CARPAL TUNNEL SYNDROME

CARPAL TUNNEL SYNDROME

DEFINITION

CARPAL TUNNEL SYNDROME is a syndrome due to compression of the median nerve in the carpal tunnel.

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CAUSES

1. Pregnancy.

2. Menopause.

3. Ganglion.

4. Tuberculosis.

5. Diabetes mellitus.

6. Acromegaly.

7. Myxoedema.

8. Injury.

9. Amyloidosis

10. Carcinomatosis.

11. Rheumatoid arthritis.

12. Gout.

13. Idiopathic.

CLINICAL FEATURES

Age Middle aged.

Sex: Common in females.

At first, there may be intermittent tingling and numbness of fingers of one hand particularly at night awakening the patient from bed. Gradually symptoms will appear even during day time. Tingling and numbness are very much prominent in the middle and ring fingers. The pain is relieved by placing the hand in cold water. At the peak of pain, patient characteristically shakes the wrist to get relief. Palmer flexion of the wrist maximum for one minute will induce similar pain (Phale’s test). Tapping over the carpal tunnel will also produce similar pain (Tinel’s sign). Gradually there will be pain in the hand, elbow or even in the shoulder. This is aggravated particularly after use of the hands as in washing, moping, etc. Wasting and weakness of abductor pollicis brevis and opponens pollicis may give rise to hollowing of the thenar eminence. Sensory loss is restricted to palm and radial three and half fingers. EMG is of diagnostic value in doubtful cases.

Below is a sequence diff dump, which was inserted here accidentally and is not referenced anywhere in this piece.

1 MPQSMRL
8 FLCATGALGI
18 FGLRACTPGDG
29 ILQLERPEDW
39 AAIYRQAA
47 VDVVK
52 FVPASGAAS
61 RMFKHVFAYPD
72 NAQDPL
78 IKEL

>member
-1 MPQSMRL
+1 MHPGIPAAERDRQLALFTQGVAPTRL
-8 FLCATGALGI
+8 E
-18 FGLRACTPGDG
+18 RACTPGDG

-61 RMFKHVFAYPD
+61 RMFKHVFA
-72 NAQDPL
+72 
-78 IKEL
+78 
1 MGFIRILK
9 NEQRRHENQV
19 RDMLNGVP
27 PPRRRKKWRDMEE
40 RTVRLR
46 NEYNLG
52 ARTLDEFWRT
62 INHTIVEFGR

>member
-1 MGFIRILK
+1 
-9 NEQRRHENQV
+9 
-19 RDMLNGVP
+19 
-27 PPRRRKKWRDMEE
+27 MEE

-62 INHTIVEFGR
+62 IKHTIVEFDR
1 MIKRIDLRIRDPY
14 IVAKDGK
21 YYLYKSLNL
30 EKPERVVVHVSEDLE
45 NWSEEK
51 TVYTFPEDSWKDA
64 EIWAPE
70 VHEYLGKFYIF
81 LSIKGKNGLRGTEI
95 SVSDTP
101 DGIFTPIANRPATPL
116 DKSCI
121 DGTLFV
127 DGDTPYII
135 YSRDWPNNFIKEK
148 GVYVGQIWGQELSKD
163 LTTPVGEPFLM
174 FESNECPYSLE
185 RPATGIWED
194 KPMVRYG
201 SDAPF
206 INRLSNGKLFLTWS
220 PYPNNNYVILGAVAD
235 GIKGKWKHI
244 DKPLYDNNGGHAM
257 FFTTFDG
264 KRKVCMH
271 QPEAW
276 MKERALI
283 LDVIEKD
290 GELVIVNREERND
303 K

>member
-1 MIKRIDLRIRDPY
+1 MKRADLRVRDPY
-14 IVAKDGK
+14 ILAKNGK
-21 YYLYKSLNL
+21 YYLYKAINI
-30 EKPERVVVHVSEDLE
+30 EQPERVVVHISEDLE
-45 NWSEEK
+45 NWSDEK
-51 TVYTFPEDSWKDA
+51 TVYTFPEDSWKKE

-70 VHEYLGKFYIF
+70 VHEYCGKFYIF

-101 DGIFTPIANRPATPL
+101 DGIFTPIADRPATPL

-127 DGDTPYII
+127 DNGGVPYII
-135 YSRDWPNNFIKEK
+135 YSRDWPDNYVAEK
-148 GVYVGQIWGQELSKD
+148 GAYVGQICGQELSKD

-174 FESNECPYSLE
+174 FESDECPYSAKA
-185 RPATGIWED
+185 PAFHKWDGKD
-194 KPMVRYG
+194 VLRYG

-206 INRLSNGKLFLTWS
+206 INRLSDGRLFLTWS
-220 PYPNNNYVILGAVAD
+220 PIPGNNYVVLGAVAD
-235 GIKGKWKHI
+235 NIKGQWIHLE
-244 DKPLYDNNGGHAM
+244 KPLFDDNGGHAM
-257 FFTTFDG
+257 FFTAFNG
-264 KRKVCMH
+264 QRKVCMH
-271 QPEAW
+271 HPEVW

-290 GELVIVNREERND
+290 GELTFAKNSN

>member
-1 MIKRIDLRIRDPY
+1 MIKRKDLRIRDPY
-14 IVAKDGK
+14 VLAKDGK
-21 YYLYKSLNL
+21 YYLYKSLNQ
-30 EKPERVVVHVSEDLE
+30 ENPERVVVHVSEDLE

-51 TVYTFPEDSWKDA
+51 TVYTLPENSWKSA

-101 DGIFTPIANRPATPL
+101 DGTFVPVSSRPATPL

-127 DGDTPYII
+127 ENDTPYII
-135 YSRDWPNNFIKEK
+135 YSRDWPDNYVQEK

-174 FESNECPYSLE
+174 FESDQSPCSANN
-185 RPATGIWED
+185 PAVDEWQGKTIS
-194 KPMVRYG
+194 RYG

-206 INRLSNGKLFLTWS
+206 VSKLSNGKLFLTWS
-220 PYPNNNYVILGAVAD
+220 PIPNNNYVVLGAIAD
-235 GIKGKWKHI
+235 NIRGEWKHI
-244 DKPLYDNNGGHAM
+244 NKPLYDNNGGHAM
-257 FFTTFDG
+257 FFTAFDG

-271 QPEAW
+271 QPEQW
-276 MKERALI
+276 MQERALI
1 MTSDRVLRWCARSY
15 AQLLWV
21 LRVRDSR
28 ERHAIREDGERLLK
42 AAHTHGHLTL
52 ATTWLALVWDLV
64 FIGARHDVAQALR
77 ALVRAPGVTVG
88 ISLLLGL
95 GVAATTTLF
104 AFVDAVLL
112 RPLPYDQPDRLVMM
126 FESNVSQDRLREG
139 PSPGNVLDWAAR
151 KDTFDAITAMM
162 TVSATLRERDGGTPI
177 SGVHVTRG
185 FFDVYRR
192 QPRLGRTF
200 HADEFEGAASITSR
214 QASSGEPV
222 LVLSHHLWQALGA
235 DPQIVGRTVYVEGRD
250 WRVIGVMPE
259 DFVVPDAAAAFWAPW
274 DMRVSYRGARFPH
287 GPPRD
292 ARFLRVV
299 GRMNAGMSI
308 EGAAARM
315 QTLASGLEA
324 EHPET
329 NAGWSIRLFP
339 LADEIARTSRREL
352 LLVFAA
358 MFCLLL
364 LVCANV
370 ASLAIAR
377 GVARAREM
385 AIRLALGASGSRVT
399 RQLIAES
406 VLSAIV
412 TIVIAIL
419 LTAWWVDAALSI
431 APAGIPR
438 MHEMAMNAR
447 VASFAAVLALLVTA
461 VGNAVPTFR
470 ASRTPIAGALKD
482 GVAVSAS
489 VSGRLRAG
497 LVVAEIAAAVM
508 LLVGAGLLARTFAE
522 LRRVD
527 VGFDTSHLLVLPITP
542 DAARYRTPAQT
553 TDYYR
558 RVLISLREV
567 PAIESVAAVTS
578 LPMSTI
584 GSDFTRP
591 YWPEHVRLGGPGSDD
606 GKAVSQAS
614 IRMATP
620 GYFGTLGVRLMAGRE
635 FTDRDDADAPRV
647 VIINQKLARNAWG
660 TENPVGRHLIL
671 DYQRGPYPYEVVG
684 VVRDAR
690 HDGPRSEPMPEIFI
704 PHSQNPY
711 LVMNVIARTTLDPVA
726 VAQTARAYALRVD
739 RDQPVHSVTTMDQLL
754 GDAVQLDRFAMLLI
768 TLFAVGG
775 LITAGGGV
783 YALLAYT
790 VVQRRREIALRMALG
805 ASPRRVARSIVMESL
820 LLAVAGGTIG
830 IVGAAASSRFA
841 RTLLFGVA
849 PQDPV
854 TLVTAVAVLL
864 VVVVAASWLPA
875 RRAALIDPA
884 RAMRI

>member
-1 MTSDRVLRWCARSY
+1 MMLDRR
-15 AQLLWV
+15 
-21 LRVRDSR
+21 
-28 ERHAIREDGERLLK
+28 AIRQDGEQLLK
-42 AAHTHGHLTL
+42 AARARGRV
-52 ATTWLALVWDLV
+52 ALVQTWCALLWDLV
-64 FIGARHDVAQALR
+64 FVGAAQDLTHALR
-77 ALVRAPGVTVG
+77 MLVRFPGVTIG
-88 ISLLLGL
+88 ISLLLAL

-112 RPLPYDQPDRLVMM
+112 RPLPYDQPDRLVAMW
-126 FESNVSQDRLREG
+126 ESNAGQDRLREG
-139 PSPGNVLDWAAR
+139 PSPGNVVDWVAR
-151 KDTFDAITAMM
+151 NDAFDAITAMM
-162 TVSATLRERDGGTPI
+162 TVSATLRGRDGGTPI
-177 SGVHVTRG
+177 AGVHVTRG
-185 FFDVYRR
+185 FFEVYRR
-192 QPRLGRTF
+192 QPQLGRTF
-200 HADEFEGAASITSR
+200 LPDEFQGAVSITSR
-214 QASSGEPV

TREATMENT OF CARPAL TUNNEL SYNDROME

Rest is advisable, Splinting the wrist in the position of slight dorsiflexion may be done. Injection of steroids at the wrist may be of value. Diuretics may help. Surgical division of transverse carpal ligament may be done. Treatment of underlying cause should be done as well.